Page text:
Most Leukemia Patients Recover From 'Chemo Brain' After
FRIDAY, May 6 (HealthDay News) -- A decline in memory and
fine-motor skills is common among patients who undergo a bone
marrow or stem cell transplant to treat leukemia or lymphoma, but
most patients return to normal within five years, according to a
Previous research has shown that the chemotherapy drugs these
patients take before transplantation and medicines they take to
prevent rejection of the transplanted cells can affect memory and
motor skills. This study looked at how long it takes them to
recover from those problems, often referred to as "chemo
The study included 92 patients with chronic myeloid leukemia,
acute leukemia, lymphoma or myelodysplastic syndrome, in which the
bone marrow does not function normally. The patients had received
an allogeneic (cells donated by another person) bone marrow or stem
After treatment, the patients' memory and motor skills were
assessed. Most patients showed substantial improvement in
neurocognitive function between one and five years after their
But deficits, described as mostly mild, persisted for five years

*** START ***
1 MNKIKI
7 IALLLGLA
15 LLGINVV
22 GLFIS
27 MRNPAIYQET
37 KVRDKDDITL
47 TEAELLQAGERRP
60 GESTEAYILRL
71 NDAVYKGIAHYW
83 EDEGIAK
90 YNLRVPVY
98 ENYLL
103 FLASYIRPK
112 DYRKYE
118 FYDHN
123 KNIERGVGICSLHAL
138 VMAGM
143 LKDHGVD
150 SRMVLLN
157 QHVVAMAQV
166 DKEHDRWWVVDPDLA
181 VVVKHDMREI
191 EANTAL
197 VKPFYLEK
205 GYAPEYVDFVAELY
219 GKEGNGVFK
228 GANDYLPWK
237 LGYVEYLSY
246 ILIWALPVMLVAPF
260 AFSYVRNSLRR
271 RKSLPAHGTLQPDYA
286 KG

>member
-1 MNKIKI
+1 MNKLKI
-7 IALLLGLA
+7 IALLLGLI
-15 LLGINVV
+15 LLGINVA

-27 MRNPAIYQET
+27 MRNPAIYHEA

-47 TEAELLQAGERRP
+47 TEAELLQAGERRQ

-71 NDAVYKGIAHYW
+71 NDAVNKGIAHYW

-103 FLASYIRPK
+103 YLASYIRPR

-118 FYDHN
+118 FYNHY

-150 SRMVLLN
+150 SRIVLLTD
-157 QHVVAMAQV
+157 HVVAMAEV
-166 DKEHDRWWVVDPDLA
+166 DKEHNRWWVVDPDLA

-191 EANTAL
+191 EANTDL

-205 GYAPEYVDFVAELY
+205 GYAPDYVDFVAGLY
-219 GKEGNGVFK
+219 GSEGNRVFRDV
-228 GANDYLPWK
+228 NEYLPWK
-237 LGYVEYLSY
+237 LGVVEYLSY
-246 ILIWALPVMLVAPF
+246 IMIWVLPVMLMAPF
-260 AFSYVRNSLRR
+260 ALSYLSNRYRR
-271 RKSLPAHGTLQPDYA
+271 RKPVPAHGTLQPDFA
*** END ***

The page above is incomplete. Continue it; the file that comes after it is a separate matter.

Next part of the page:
in nearly 42 percent of the patients, a finding that surprised the
researchers at the Fred Hutchinson Cancer Research Center in
"We really thought the rates would be lower," study leader Karen Syrjala, director of Biobehavioral Sciences, said in a Hutchinson news release. "We were thrilled to see that people recovered substantially, but we also were surprised that so many people did continue to have measurable deficits in some areas even after five years."
Further research is needed to identify the reasons for these
persistent deficits, she added.
The study was published May 2 online in the
Journal of Clinical Oncology.
The U.S. National Heart, Lung, and Blood Institute has more
bone marrow and stem cell transplant.
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